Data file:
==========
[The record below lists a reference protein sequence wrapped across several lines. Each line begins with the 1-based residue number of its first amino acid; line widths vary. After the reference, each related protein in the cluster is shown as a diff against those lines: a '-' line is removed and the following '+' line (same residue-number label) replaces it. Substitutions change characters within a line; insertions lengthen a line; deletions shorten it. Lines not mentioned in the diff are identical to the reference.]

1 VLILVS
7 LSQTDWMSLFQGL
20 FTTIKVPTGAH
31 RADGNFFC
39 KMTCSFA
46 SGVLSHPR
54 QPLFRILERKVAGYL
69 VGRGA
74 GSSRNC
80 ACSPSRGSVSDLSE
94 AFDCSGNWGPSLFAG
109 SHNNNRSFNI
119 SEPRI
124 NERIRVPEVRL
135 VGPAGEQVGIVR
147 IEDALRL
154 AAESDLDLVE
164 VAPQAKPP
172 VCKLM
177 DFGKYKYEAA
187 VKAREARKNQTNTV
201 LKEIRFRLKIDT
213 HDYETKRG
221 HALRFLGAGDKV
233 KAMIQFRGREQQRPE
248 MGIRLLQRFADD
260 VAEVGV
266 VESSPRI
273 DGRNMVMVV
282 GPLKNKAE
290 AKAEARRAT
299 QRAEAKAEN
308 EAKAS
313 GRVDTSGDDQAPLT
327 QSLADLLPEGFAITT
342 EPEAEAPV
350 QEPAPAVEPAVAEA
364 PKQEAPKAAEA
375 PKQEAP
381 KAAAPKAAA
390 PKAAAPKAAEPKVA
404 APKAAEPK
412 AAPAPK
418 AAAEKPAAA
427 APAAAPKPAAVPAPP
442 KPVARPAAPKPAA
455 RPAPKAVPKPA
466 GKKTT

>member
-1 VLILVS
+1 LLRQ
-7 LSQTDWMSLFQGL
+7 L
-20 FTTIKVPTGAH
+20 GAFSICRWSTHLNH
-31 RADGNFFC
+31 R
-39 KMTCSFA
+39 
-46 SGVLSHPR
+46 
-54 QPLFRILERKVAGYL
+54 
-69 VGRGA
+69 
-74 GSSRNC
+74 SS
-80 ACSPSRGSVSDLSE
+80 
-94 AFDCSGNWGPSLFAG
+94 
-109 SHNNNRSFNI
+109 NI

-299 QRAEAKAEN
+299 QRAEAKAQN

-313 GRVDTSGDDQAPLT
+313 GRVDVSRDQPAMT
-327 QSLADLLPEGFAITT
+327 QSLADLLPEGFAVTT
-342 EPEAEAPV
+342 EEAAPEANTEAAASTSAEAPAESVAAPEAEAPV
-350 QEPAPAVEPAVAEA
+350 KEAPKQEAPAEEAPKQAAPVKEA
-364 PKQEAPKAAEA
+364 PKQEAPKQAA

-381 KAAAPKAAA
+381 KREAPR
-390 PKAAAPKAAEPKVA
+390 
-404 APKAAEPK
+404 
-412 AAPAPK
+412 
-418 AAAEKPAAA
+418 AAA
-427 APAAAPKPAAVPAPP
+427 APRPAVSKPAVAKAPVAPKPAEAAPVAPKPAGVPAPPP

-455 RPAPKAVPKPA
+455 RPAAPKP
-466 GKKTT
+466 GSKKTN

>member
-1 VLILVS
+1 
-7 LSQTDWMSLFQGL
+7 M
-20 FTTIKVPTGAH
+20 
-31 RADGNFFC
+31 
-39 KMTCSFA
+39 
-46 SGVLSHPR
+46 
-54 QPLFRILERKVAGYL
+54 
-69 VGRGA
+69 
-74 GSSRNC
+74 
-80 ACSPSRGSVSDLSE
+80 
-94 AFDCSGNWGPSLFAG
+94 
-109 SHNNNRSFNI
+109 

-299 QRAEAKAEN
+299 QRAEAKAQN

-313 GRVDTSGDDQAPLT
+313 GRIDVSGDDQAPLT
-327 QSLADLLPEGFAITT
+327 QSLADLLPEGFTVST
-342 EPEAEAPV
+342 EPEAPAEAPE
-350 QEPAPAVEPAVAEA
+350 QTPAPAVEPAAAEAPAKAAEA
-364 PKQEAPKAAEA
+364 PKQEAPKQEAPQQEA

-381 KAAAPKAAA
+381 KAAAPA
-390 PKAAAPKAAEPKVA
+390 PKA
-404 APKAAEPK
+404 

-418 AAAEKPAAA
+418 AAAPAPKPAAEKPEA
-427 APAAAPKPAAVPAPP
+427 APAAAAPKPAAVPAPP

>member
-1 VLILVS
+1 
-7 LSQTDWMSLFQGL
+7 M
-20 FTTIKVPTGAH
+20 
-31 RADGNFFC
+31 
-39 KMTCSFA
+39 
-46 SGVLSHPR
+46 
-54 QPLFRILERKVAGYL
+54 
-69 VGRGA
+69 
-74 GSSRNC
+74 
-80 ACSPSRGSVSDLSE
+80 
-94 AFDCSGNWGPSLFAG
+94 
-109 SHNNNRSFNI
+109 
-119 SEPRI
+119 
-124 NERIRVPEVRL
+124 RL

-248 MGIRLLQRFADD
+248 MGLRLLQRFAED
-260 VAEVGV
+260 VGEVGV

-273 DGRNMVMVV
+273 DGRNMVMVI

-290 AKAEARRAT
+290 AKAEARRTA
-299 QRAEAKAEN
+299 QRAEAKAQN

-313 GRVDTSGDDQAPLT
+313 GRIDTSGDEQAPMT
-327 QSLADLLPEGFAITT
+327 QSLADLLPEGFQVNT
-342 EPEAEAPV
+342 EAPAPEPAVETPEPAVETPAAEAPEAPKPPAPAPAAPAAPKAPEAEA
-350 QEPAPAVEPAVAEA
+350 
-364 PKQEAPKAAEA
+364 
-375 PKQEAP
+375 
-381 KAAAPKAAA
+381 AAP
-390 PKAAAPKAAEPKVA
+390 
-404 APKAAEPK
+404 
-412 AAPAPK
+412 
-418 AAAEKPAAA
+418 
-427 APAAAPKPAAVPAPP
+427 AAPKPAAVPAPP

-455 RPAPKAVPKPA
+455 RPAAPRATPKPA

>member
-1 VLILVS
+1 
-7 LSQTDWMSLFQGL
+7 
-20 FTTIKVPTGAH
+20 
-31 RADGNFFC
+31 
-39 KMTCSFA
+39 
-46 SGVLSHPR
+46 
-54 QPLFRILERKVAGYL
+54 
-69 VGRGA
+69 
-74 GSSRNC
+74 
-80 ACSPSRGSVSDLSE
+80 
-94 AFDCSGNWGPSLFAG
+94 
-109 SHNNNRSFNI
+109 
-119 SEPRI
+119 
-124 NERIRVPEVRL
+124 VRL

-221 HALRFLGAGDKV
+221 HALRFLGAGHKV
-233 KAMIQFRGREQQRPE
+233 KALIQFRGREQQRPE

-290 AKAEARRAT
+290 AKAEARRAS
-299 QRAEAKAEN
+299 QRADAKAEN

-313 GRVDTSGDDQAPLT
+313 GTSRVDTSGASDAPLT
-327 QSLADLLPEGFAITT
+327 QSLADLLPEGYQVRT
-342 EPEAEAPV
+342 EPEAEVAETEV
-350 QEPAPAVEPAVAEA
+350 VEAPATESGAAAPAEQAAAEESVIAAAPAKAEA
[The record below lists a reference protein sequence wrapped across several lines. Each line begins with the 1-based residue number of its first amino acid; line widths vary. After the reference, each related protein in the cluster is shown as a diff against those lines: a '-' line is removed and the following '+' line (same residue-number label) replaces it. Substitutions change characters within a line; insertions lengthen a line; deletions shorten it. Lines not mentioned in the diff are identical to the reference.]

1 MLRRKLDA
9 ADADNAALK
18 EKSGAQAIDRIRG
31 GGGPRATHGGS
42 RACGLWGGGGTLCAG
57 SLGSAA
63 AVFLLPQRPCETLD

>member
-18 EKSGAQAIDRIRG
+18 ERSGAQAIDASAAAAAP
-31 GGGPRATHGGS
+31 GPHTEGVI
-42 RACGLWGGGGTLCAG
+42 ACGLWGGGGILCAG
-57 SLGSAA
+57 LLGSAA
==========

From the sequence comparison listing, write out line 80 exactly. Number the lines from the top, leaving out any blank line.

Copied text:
+327 QSLADLLPEGFAVTT